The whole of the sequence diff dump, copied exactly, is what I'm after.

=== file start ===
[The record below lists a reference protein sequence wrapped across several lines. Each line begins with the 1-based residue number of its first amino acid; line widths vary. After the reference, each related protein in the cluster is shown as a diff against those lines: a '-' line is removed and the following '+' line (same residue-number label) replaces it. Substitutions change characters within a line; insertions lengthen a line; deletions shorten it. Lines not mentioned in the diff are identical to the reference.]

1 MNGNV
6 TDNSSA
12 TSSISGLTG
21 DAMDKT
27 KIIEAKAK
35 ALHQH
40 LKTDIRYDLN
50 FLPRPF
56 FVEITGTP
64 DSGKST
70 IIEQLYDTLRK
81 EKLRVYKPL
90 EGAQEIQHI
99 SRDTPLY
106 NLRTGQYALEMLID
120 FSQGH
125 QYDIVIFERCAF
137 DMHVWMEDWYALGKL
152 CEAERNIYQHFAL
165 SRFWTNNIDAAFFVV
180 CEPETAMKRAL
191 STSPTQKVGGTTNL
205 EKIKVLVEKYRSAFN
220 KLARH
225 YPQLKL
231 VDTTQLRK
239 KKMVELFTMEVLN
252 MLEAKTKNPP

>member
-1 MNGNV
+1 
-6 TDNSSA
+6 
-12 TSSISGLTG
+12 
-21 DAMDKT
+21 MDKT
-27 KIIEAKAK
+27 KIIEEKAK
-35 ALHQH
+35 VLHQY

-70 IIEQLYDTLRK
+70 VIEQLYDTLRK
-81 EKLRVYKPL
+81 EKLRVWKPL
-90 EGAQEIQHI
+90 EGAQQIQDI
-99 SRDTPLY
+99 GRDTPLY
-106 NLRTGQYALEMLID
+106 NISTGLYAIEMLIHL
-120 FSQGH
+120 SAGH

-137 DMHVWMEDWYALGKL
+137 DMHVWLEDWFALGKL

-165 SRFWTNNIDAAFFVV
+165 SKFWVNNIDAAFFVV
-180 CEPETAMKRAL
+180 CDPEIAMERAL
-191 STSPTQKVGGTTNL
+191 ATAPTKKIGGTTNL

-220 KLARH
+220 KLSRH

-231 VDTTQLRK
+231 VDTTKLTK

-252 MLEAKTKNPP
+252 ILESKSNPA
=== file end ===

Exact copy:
[The record below lists a reference protein sequence wrapped across several lines. Each line begins with the 1-based residue number of its first amino acid; line widths vary. After the reference, each related protein in the cluster is shown as a diff against those lines: a '-' line is removed and the following '+' line (same residue-number label) replaces it. Substitutions change characters within a line; insertions lengthen a line; deletions shorten it. Lines not mentioned in the diff are identical to the reference.]

1 MNGNV
6 TDNSSA
12 TSSISGLTG
21 DAMDKT
27 KIIEAKAK
35 ALHQH
40 LKTDIRYDLN
50 FLPRPF
56 FVEITGTP
64 DSGKST
70 IIEQLYDTLRK
81 EKLRVYKPL
90 EGAQEIQHI
99 SRDTPLY
106 NLRTGQYALEMLID
120 FSQGH
125 QYDIVIFERCAF
137 DMHVWMEDWYALGKL
152 CEAERNIYQHFAL
165 SRFWTNNIDAAFFVV
180 CEPETAMKRAL
191 STSPTQKVGGTTNL
205 EKIKVLVEKYRSAFN
220 KLARH
225 YPQLKL
231 VDTTQLRK
239 KKMVELFTMEVLN
252 MLEAKTKNPP

>member
-1 MNGNV
+1 
-6 TDNSSA
+6 
-12 TSSISGLTG
+12 
-21 DAMDKT
+21 MDKT
-27 KIIEAKAK
+27 KIIEEKAK
-35 ALHQH
+35 VLHQY

-70 IIEQLYDTLRK
+70 VIEQLYDTLRK
-81 EKLRVYKPL
+81 EKLRVWKPL
-90 EGAQEIQHI
+90 EGAQQIQDI
-99 SRDTPLY
+99 GRDTPLY
-106 NLRTGQYALEMLID
+106 NISTGLYAIEMLIHL
-120 FSQGH
+120 SAGH

-137 DMHVWMEDWYALGKL
+137 DMHVWLEDWFALGKL

-165 SRFWTNNIDAAFFVV
+165 SKFWVNNIDAAFFVV
-180 CEPETAMKRAL
+180 CDPEIAMERAL
-191 STSPTQKVGGTTNL
+191 ATAPTKKIGGTTNL

-220 KLARH
+220 KLSRH

-231 VDTTQLRK
+231 VDTTKLTK

-252 MLEAKTKNPP
+252 ILESKSNPA